fbpx About Radiotherapeutics - Plus Therapeutics (PSTV)
About Radiotherapeutics

The transformation of
radiation oncology.

For over a century, radiation (i.e., ionizing radiation) has been the backbone of cancer treatment – with about half of all patients with cancer receiving it at some point.1 Radiation is so toxic to cancer cells that theoretically, it could be curative were a high enough dose delivered and retained.
In recent years, radiotherapeutics have been developed as a way to deliver radiation therapy directly and specifically to cancer cells. An explosion of new studies shows the potential of these therapies to destroy tumor tissue, even at a microscopic level, and yet reduce both short- and long-term side effects.

External Beam Radiation Therapy (EBRT)

Internal Targeted Radiotherapeutics

However, the traditional and most common delivery of radiation is external (from outside the body), making it impossible not to hit normal tissue when directed at the tumor. As a result, patients often suffer devastating toxicity levels that cause loss of taste, hair loss, skin changes, and numerous other complications.

As clinical data continues to demonstrate survival and quality of life benefits over current standards of care, the global radiotherapeutics market is expected to grow in size from $1.6B in 2021 to $4.6B in 2027, representing 18% compounded annual growth.2

What are radiotherapeutics?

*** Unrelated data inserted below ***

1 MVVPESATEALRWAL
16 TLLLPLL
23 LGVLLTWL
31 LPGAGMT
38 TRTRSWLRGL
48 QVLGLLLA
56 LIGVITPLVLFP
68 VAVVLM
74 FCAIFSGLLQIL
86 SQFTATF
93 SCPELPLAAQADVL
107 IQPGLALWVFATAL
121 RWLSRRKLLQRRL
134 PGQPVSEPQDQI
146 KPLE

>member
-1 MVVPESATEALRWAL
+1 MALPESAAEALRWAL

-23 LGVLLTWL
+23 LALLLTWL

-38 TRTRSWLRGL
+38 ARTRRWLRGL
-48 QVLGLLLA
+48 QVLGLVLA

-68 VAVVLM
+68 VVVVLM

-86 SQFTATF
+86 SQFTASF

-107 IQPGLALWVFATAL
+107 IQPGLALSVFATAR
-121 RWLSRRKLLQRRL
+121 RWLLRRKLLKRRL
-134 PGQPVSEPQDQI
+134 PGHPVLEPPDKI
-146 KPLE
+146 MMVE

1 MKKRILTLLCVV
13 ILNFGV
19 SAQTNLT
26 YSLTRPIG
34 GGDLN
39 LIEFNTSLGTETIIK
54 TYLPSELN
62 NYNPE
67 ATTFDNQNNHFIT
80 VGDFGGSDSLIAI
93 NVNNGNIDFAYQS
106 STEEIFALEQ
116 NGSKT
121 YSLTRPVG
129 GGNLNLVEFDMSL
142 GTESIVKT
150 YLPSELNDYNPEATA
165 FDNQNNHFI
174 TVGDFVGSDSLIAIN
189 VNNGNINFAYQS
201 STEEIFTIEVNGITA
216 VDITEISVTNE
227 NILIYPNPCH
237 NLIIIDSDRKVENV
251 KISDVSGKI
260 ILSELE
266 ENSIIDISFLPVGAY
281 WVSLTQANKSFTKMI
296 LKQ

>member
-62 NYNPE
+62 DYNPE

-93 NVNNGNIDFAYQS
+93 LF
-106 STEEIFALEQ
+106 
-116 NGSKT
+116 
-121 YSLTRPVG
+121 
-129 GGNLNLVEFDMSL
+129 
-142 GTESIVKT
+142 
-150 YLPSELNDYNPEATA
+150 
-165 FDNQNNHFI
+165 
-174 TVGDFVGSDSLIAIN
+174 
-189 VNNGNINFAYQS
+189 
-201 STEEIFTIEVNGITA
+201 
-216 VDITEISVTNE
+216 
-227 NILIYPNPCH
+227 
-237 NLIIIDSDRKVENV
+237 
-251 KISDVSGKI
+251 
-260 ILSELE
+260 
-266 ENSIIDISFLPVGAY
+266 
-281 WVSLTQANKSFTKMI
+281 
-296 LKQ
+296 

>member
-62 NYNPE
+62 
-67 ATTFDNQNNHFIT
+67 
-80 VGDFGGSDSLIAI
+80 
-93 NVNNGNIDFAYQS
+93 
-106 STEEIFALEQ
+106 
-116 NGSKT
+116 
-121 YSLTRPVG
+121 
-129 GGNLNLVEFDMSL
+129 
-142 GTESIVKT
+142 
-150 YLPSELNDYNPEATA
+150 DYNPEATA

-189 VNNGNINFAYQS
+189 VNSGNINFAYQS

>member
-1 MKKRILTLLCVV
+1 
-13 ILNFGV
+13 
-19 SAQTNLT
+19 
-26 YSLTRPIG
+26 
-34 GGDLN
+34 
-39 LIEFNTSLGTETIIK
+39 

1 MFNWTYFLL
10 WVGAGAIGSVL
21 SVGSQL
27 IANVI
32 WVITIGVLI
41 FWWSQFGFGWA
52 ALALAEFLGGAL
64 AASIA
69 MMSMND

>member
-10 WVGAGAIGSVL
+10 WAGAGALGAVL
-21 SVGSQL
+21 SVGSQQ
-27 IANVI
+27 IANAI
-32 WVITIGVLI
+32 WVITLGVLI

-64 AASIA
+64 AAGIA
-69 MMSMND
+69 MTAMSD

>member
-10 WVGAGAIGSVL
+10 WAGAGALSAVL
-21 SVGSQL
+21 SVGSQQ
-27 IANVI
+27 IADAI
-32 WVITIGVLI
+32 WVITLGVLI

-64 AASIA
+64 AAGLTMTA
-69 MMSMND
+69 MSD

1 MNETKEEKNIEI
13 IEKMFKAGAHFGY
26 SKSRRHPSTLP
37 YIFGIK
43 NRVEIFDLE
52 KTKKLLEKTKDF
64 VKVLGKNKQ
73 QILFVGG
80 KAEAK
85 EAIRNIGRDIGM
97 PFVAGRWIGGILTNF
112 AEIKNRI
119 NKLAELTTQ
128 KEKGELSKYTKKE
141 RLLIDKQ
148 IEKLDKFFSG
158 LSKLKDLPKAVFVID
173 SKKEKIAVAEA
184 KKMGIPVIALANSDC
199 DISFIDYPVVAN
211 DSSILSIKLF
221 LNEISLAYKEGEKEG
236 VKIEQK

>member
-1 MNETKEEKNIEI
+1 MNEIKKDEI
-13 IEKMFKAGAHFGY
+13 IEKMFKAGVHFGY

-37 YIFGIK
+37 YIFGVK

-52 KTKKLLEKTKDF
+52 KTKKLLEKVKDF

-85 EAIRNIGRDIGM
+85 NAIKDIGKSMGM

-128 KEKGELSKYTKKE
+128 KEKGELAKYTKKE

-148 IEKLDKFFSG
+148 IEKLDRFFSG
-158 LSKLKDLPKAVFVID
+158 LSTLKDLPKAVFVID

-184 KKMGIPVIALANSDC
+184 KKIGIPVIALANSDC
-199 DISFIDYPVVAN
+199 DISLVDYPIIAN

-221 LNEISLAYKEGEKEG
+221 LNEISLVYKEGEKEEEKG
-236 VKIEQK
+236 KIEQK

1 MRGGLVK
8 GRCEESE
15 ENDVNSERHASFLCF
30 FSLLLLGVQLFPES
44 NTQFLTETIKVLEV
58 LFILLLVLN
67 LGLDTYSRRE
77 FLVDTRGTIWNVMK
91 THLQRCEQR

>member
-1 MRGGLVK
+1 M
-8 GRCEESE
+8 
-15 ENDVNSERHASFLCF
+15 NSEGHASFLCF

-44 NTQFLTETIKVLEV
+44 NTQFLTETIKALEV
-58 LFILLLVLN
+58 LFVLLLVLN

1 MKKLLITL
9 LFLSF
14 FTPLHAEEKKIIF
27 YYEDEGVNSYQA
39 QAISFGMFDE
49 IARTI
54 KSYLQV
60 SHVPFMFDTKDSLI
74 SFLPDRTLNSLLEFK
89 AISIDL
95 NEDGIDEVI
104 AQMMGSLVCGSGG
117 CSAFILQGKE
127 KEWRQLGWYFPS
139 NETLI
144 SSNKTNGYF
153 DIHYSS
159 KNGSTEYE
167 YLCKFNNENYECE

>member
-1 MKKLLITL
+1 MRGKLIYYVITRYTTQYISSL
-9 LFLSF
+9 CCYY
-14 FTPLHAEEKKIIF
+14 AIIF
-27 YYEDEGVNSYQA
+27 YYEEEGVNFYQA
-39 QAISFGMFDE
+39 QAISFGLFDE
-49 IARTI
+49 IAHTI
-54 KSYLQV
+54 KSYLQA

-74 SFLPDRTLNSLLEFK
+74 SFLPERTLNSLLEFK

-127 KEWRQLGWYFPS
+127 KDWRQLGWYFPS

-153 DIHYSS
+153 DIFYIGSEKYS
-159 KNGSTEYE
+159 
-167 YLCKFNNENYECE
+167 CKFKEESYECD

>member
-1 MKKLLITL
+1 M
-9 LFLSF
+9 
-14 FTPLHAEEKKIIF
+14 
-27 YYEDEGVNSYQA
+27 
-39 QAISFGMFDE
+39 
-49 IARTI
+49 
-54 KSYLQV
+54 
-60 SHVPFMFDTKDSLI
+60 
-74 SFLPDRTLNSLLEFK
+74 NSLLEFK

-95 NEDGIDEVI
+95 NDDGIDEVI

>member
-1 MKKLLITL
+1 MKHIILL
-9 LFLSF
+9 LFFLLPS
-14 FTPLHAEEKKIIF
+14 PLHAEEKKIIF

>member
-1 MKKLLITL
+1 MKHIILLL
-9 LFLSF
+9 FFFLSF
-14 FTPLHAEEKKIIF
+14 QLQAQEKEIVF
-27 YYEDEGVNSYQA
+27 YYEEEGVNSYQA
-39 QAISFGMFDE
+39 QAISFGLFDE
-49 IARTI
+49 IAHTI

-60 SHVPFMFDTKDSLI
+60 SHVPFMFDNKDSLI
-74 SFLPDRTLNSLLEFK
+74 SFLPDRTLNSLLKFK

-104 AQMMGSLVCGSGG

The Benefits

With internal radiation therapy, a radiation source is put inside the body via injection, infusion, inhalation or ingestion. Brachytherapy involves low- or high-dose temporary or permanent radioactive implants placed in or near the tumor while systemic therapy involves liquid radiation that travels in the blood to tissues, seeking out the tumor.

Both approaches can be very effective in treating cancer as alpha or beta radiation is delivered locally with a high level of accuracy while minimizing the risk of side effects due to the targeted and precise delivery of radiation.

Further, they require very short treatment times (1-5 days) with radiation kept in place between a few minutes to a lifetime.

Radionuclide-based therapies contain either beta, alpha or gamma energy emitters. In some cases, a single radionuclide can act as a mixed emitter of more than one type of energy. Within these classifications, radionuclides have a variety of tissue ranges, half-lives, and chemistries, each creating the opportunity to tailor a therapy’s properties to the unmet needs of certain patients or cancer types.

The Challenges

Some of the shortcomings of existing radiotherapeutics include the path length of certain emitters extending too far into healthy tissue, insignificant retention of the drug at the site of administration, a lack of affordability or convenience in administration, and drug carriers that are not biodegradable or biocompatible.

Our Approach

How we’re overcoming
complications in safety
and efficacy.

Our radiotherapeutic platform leverages the versatile radionuclide, Rhenium, which has a 17-hour (Rhenium-188) to 90-hour (Rhenium-186) and emits both beta and gamma energy, leading to combined therapeutic and image monitoring benefits.

We have developed innovative formulas using BMEDA-chelation, nanotechnology and microtechnology to encapsulate Rhenium isotopes and facilitate non-toxic release in the body.

Leveraging established, targeted delivery techniques, we seek to inject high doses of radiation directly into or near a cancer tumor, where it sufficiently destroys the tumor while sparing healthy surrounding tissue.

Our goal is to improve and extend the lives of patients with rare and difficult-to-treat cancers.